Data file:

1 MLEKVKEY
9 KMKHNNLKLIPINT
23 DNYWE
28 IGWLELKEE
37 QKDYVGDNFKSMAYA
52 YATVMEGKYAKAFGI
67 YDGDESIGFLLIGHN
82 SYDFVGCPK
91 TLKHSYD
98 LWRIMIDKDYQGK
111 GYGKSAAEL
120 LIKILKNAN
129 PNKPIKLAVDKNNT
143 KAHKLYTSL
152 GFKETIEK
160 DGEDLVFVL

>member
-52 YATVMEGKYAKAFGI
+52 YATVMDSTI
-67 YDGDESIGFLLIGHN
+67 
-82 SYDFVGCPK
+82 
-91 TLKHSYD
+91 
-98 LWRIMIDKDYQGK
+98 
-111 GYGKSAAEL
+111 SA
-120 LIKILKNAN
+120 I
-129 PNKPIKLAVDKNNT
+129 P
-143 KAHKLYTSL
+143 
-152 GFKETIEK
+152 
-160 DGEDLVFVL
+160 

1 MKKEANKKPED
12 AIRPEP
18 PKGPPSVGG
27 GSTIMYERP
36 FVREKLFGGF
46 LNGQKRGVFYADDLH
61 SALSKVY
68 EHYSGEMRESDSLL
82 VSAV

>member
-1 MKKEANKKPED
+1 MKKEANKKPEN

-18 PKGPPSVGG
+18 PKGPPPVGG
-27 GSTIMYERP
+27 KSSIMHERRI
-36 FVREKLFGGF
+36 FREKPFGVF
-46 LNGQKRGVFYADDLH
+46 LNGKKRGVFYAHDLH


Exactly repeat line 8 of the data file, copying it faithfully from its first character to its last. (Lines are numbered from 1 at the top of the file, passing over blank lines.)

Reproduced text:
82 SYDFVGCPK